20. 20.
    Hu Y X, Lan J L, Wu J X. Providing personalized converged services based on flexible network reconfiguration. Sci China Inf Sci, 2011, 54: 334–347CrossRefGoogle Scholar
  21. 21.
    Ferreira R, Laure M, Beck A C, et al. A low cost and adaptable routing network for reconfigurable systems, In: Proceedings of the IEEE International Parallel and Distributed Processing Symposium, Roma, 2009. 1–8Google Scholar
  22. 22.
    Hidell M, Hagsand O, Sjodin P, et al. Distributed control for decentralized modular routers. In: Proceedings of 2nd Swedish National Computer Networking Workshop, Karlstad, 2004. 9–13Google Scholar
  23. 23.
    Wang H X, Wang B Q, Yu J. Research on architecture of universal carrying network. Chin J Comput, 2009, 32: 371–376Google Scholar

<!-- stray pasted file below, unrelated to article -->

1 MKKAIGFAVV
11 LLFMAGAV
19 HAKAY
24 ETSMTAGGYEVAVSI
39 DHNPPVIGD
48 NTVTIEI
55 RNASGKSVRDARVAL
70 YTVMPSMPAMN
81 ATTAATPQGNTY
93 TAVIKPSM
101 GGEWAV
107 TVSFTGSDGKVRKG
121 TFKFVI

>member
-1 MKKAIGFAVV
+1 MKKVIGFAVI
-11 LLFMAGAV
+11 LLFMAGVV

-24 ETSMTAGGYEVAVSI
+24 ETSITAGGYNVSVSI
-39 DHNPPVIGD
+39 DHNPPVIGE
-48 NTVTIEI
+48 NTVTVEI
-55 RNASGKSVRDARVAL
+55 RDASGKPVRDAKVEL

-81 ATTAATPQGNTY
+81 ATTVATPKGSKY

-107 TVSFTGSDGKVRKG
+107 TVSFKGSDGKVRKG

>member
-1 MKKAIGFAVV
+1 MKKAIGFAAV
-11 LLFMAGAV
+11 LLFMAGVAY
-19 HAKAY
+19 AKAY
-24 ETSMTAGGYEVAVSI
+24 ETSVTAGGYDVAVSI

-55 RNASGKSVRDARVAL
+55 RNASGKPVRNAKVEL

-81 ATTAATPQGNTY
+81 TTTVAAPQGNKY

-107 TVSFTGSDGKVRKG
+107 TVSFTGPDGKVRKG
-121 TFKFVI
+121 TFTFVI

24. 24.
    Chen W L, Xu K, Xu M W. Components-based reconstructable routing development environment. J Inf Eng Univ, 2009, 10: 28–33Google Scholar
  25. 25.
    Lu Z X, Zhang X Z. Control-plane model of reconstituted router based on virtualization technology. J Inf Eng Univ, 2009, 10: 12–17Google Scholar
  26. 26.
    Freedman M J, Freudenthal E, Mazieres D. Democratizing content publication with coral. In: Proceedings of USENIX Symposium on Networked Systems Design and Implementation, San Francisco, 2004. 239–252Google Scholar
  27. 27.
    Cha M, Kwak H, Rodriguez P, et al. I tube, you tube, everybody tubes: analyzing the world’s largest user generated content video system. In: Proceedings of ACM Internet Measurement Conference, San Diego, 2007. 1–14Google Scholar

Copyright information

© Science China Press and Springer-Verlag Berlin Heidelberg 2014

Authors and Affiliations

  1. 1.National Digital Switching System Engineering and Technological Research CenterZhengzhouChina

Personalised recommendations